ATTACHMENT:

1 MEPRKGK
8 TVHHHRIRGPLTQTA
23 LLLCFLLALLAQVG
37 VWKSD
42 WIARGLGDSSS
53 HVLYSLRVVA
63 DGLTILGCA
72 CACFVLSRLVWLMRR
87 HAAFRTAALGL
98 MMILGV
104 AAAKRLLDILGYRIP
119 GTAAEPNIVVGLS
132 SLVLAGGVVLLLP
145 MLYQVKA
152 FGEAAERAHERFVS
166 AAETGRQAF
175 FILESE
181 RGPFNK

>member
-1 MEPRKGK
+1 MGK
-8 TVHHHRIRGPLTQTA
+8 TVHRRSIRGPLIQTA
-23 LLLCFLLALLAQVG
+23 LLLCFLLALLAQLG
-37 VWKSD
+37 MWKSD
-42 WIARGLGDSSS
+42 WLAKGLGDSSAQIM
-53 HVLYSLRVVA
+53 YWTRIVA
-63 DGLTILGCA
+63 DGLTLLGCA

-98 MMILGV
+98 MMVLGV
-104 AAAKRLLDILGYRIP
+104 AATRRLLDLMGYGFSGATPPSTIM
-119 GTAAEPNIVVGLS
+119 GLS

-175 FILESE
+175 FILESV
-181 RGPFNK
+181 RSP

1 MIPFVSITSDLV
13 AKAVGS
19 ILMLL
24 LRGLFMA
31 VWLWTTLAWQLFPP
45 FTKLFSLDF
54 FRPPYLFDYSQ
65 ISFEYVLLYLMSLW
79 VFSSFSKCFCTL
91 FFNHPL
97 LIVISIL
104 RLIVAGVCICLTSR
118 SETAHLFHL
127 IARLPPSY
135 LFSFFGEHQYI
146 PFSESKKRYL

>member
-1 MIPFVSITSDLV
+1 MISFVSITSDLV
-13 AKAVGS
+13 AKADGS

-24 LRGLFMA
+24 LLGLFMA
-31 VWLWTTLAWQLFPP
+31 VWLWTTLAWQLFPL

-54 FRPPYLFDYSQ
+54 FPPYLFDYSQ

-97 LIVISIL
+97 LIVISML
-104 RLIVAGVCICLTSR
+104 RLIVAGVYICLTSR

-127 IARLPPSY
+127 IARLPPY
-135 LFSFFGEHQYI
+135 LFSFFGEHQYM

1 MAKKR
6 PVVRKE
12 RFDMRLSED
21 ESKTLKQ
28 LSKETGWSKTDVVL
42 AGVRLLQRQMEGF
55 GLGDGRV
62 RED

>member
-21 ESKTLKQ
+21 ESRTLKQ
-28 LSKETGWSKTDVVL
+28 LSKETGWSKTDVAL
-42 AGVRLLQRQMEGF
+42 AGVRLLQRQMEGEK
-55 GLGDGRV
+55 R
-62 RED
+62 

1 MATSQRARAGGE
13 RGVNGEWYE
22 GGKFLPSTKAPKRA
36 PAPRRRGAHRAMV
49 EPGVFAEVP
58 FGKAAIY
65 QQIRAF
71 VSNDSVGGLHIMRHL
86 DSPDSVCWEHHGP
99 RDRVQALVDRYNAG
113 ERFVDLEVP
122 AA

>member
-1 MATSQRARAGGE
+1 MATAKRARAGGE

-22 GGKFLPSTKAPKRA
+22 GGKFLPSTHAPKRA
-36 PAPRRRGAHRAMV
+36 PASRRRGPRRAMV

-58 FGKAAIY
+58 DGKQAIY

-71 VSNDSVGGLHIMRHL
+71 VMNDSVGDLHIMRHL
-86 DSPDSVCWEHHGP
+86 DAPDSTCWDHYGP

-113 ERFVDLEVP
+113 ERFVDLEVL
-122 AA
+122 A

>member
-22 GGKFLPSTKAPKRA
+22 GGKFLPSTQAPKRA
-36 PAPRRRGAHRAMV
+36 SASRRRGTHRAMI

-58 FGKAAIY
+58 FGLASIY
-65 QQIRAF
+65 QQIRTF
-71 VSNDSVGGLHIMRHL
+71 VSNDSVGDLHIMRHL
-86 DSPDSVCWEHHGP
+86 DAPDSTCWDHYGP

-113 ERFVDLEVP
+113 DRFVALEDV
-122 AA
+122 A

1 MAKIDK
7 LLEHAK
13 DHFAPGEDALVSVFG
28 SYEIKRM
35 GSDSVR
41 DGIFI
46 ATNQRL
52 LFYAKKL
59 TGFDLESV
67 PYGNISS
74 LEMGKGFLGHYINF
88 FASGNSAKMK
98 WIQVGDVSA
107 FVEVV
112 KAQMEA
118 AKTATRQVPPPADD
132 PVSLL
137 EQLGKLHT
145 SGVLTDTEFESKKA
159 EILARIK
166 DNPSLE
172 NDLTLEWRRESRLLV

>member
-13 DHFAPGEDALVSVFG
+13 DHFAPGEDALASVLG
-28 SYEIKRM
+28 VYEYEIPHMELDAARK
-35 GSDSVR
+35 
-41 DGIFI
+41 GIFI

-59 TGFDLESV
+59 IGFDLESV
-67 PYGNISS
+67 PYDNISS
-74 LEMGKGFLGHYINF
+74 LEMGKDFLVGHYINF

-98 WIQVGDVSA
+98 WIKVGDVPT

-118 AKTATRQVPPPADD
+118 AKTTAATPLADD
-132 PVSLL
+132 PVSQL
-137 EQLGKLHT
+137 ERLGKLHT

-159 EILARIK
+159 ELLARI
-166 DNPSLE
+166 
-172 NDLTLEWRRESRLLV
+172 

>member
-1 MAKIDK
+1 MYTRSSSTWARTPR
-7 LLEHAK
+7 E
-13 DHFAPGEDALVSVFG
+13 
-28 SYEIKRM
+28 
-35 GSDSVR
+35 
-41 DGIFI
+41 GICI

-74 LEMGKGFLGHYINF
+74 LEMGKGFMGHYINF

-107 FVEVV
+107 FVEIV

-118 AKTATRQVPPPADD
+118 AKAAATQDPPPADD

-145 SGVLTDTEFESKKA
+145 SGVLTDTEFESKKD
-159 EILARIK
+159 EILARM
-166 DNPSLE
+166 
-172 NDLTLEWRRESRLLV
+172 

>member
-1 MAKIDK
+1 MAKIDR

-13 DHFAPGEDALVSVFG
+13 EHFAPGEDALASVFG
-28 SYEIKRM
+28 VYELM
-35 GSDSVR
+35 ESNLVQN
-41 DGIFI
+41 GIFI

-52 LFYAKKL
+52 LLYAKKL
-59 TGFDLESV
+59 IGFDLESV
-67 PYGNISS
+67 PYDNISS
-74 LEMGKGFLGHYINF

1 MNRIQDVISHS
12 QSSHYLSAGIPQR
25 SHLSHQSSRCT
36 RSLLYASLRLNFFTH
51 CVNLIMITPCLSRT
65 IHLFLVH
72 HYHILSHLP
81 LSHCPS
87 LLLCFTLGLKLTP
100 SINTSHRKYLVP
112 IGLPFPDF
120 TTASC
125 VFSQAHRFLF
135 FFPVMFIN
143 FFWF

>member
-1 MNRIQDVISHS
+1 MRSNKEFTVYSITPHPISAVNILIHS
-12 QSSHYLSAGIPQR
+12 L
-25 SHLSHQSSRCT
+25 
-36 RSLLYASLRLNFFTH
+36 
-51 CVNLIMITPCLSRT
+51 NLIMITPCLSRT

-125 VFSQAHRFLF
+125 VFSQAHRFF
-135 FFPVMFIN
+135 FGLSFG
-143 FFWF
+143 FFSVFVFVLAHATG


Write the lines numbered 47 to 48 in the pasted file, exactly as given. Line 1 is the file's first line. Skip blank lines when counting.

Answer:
24 LRGLFMA
31 VWLWTTLAWQLFPP